I’ve started with Groot, mainly because I’ve been interested in the concept of Loamwalkers and their relationship to the Redcaps of The Broken Branches but also because I believe I can use the Elementals from Realms of Power: Magic as a starting point and then deconstruct and carve out a “Herbam Quasi-Elemental” from it, literally whittling out the Character Guide / Description from the rough block. He’s basically a lumbering giant made of bark and wood, with powers relating to changing parts of his form through growth and twisting, so I think I can replicate those elements readily enough with existing Powers and creative use of the Hibernian warrior feats or clesrada introduced in The Contested Isle (see pages 102-104) while still remaining within the ArM5 paradigm.
My initial design notes for Groot, sketched onto a promotional graphic can be found in the annotated image above, and the completed block will be uploaded shortly.
As to Rocket, a major stumbling block is that raccoons are not native to Mythic Europe (although have been introduced in later years apparently) and the morphologically similar raccoon dog is only found in the Far East… so unless I invoke a Criamon Greco-Buddhist mystic travelling back from a pilgrimage along the Silk Road with an exotic familiar I’m seemingly out of luck.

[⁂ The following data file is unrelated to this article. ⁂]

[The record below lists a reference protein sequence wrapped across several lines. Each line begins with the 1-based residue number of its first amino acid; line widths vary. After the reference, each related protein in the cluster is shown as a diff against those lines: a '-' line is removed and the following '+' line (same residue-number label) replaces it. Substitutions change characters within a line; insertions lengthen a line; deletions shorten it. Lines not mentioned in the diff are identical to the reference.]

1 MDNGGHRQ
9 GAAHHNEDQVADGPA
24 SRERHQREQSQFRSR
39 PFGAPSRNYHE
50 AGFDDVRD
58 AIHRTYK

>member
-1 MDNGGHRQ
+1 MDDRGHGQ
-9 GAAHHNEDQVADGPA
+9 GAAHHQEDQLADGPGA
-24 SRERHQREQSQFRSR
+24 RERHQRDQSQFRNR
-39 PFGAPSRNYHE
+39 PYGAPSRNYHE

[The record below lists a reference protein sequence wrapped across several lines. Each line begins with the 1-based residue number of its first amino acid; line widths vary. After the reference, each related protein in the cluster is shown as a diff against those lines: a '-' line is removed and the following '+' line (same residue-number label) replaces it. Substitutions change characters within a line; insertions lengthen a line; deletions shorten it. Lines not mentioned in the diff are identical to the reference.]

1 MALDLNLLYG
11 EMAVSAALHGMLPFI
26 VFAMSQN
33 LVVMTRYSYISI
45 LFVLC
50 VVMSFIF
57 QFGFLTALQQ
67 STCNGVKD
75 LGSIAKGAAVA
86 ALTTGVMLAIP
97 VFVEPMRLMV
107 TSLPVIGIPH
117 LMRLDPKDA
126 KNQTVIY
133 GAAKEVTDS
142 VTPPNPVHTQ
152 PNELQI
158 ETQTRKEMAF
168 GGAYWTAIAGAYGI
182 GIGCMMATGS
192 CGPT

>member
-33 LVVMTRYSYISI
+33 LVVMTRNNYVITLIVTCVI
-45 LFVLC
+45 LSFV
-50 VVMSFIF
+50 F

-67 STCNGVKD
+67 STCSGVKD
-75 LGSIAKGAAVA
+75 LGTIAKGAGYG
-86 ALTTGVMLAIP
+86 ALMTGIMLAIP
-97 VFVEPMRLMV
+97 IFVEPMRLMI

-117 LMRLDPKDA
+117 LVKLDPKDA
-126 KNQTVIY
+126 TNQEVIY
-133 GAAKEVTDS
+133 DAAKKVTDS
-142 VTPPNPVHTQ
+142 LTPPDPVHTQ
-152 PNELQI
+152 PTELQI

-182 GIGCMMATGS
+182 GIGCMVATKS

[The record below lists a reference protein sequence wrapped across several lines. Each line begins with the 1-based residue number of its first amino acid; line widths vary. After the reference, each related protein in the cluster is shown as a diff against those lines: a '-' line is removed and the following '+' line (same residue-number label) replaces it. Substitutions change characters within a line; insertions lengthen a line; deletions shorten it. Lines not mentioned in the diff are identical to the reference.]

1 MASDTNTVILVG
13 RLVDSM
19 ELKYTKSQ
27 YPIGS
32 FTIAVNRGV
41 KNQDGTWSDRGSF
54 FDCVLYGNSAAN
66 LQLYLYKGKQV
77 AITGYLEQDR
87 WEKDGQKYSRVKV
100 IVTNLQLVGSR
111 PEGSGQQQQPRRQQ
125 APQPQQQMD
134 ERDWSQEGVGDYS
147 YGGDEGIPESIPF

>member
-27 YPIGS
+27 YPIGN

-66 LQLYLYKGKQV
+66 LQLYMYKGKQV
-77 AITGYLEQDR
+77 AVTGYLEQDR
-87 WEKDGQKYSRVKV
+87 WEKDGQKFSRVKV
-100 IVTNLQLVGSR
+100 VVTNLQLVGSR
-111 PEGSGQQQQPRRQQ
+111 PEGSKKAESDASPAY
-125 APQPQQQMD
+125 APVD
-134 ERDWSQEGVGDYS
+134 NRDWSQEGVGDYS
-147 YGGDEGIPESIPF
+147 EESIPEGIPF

Fortunately Timothy has given me a great suggestion for the anthropomorphic weapons master that makes great sense and links the pair into Ars canon and history nicely…
So there’s a French versionof Ars Magica 5th edition and it has very beautiful cover-art (see the Covenants equivalent to the right).
I’ve been thinking about this since Timothy posted the announcement over on his blog, and since I haven’t quite worked out the whole “reblog” kung-fu, I’ll just post some comments here…